snugged flat between the two engines. The Sukhoi company’s managers
declared on television that the jet’s stealth features will considerably
enhance its combat effectiveness. The T-50’s ability to use short take-off
strip of just 300-400 metres was well demonstrated on Russian television.
For sure the emergence of the new Sukhoi T-50 fighter will start making
European combat aircraft such as the Gripen, Eurofighter and Rafale seem
almost passé. In addition, it surely will give more momentum to U.S .
aircraft advanced programmes—beginning with the JSF.
VLADIMIR PUTIN’S OWN SUCCESS
Right now Sukhoi said it is completing T-50 drawings with a view to
producing the aircraft at the KnAAPO and NAPO production plants soon
enough. KnAAPO in Konsomol’sk-on -Amur will lead the industrial phase,
with NAPO in Novosibirsk as a major supplier. NAPO general director
Fiodor Zhdanov declared on Russian television that his plant will make the
nose section: “The airplane will have many parts made of carbon plastic,” he
said. The flagships of the Russian aerospace technology—Tekhnokompleks
Scientific and Production Center, Ramenskoye Instrument Building Design
Bureau, the Instrument Building Scientific Research Institute in Zhukovskiy,
the Ural’sk Optical and Mechanical Plant in Yekaterinburg, the Poliot firm in
Nizhniy Novgorod and the Central Scientific Research Radio Engineering
Institute in Moscow—were selected to develop the complex new avionics
suite for the fifth-generation airplane. The Komsomol’sk-on-Amur Chkalov
plant is where most Sukhoi fighters are produced today; the new Sukhoi SJ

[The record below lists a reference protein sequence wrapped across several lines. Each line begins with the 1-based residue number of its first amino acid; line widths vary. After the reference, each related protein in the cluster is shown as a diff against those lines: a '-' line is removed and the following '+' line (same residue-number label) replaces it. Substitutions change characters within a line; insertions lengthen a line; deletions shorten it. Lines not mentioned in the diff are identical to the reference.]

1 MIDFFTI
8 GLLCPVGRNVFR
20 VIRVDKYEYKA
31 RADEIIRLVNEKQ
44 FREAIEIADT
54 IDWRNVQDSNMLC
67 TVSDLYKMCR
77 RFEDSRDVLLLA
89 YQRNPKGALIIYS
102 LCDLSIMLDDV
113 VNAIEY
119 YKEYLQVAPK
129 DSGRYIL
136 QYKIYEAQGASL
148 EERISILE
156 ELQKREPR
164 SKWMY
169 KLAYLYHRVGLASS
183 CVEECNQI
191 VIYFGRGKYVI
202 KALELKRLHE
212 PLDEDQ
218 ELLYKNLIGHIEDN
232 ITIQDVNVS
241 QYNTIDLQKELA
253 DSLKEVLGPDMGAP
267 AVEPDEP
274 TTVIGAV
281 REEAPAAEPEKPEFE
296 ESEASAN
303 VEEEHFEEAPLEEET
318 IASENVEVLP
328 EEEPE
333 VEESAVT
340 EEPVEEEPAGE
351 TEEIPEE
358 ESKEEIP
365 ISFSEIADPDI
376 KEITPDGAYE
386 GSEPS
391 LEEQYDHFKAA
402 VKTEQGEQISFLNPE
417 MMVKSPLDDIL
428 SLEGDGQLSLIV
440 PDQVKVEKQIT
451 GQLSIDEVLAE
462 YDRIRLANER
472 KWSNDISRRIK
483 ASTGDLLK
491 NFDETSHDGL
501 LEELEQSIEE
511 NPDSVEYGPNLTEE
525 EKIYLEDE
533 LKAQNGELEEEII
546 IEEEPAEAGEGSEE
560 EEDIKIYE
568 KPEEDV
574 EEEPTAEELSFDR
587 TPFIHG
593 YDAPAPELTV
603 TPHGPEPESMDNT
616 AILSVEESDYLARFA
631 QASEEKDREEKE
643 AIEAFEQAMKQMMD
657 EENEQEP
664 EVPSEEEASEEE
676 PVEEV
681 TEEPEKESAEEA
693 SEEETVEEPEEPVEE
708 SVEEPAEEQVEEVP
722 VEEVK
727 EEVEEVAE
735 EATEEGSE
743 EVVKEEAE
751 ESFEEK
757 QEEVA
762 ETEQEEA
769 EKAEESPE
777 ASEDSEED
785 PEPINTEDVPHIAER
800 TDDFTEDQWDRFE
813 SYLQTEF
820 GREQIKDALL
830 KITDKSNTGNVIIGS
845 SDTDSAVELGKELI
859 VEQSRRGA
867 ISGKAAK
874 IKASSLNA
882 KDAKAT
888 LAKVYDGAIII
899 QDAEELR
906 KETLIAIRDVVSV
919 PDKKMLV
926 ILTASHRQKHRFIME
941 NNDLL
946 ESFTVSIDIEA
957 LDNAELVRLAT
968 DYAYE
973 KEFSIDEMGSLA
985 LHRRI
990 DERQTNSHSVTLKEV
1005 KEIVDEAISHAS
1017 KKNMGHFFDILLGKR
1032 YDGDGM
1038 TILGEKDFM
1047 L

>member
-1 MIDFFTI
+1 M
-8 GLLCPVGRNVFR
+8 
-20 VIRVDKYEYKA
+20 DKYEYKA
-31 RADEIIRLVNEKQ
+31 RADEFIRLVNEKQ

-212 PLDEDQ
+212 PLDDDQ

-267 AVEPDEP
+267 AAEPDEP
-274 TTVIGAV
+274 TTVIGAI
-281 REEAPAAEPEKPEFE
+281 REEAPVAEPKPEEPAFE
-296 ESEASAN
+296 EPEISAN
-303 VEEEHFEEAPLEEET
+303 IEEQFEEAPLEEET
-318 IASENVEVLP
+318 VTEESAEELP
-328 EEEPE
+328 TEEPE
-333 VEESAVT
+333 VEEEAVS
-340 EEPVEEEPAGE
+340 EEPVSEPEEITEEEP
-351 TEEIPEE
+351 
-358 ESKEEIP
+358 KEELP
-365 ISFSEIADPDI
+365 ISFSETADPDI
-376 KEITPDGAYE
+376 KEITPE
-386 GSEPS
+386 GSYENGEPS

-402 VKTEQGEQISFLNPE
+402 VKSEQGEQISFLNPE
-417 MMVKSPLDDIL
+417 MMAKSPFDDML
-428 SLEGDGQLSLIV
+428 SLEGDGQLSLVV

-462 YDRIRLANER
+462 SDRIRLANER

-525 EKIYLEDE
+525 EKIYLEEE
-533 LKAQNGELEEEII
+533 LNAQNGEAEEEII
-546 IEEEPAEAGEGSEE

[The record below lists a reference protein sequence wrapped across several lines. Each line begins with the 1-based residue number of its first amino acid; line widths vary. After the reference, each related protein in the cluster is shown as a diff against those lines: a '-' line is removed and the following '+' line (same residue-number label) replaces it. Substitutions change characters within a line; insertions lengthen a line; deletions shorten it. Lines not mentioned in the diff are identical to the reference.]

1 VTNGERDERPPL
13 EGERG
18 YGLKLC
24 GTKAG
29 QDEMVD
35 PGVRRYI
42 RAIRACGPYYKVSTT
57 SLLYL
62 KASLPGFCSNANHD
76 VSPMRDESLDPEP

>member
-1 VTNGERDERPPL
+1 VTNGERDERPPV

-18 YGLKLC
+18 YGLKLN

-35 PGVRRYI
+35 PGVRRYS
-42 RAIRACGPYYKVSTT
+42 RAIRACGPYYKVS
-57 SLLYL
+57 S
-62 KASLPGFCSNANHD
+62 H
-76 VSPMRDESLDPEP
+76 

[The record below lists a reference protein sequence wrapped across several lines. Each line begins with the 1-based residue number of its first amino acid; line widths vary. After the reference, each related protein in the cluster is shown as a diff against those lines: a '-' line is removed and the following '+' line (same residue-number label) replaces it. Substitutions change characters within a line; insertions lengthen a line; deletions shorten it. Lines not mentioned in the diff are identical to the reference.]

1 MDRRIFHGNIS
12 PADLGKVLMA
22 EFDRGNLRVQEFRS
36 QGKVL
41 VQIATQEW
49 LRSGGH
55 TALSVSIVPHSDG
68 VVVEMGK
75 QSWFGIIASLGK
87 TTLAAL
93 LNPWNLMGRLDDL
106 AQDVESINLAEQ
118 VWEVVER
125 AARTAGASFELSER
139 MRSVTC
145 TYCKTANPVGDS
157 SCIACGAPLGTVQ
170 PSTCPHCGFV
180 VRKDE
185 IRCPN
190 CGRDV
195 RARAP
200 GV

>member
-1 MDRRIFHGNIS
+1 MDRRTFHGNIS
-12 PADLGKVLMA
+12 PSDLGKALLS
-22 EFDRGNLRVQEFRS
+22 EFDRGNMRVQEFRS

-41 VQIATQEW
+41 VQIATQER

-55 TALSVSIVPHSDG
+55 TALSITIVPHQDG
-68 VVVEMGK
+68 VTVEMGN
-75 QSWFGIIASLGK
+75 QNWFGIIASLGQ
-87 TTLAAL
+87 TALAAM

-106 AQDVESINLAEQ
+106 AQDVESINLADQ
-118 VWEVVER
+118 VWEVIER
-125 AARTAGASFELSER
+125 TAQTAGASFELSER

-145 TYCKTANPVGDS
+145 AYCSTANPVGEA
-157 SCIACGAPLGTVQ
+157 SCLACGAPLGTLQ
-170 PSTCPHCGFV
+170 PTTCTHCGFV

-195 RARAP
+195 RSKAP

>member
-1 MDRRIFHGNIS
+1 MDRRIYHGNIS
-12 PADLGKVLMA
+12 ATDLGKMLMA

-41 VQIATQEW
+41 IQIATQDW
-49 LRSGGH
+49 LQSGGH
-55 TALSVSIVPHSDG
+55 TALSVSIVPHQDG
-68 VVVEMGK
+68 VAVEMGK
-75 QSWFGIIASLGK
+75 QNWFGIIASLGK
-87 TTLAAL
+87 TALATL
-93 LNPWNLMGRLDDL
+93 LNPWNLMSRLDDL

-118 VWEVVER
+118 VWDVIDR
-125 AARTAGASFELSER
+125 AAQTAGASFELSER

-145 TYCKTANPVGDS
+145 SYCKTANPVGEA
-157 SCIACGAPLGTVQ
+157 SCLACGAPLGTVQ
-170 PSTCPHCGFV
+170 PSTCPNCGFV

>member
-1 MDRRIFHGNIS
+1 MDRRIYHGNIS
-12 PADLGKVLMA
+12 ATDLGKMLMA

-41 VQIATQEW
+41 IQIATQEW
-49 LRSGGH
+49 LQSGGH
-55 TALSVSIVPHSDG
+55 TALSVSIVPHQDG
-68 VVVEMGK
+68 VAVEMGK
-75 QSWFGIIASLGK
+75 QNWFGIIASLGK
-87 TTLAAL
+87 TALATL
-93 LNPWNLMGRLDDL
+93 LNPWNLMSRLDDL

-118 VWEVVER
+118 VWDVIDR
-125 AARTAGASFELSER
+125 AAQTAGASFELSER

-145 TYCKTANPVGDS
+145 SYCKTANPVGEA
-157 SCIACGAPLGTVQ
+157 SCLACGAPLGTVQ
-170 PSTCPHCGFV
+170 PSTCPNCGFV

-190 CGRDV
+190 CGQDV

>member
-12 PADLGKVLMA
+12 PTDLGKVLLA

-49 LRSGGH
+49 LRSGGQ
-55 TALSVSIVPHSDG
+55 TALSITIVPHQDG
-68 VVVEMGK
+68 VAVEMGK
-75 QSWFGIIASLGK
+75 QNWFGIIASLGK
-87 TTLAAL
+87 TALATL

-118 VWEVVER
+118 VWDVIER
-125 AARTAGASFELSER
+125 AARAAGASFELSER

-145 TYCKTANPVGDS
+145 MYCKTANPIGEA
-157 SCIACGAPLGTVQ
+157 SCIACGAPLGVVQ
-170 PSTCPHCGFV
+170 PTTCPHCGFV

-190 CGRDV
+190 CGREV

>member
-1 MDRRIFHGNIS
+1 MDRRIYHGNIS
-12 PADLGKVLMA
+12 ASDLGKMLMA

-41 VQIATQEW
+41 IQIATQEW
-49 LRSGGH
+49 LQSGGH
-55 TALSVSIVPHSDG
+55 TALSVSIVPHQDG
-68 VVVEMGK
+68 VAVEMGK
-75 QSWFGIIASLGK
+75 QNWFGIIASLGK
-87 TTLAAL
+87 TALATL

100 regional jet is also built there.
The PAK-FA T-50 fifth generation fighter, along with Sukhoi’s new
Superjet 100 regional jet portray the new start of Russian aviation. A
new beginning in which Vladimir Putin, both as President of the Russian
Federation and now as Prime Minister, personally invested all of his
influence. The result of a close cooperation between Sukhoi and Western
companies (Alenia, Boeing and Safran), the Superjet 100 has been described
by experts as the most important and successful civil aircraft programme
of the Russian aerospace industry. It enjoys considerable support from the
Russian Ministry of Industry and Trade, which regards it as a top priority
project. Over 30 foreign partnership companies are involved in the project.
Development, manufacturing and marketing of the plane’s new generation
SaM146 jet engine is being done by PowerJet (a JV between Snecma of
France and Russia’s NPO Saturn). Both KnAAPO, in the Russian Far East,
and NAPO in Novosibirsk have been heavily investing in upgrading their
facilities, and are expected to produce 70 SJ100 airframes by 2012. At a
$29 million catalogue price, the SJ 100 comes out as a real competitor to
the high-priced Airbus A318 and Boeing 737-600. So far 149 SJ100s are on
order, plus 84 options; from Russian companies, but also from EU airlines.
SCAC foresees some 800 sales for its Superjet 100 during this decade.
Four SJ100 prototypes are already flying toward their certification said last
February Vladimir Prisyazhnyuk, CEO SCAC,“With four prototypes in the
certification programme, we will be able to deliver 75 flights monthly, which
is a very good figure in the global practice of flight certification campaigns.
We are hoping for a Type Certificate in middle 2010”.
At a price tag somewhere below $100 million per
copy, it is likely that Sukhoi and HAL should secure
soon enough more orders.
DRA MARCH KAT V2.indd 12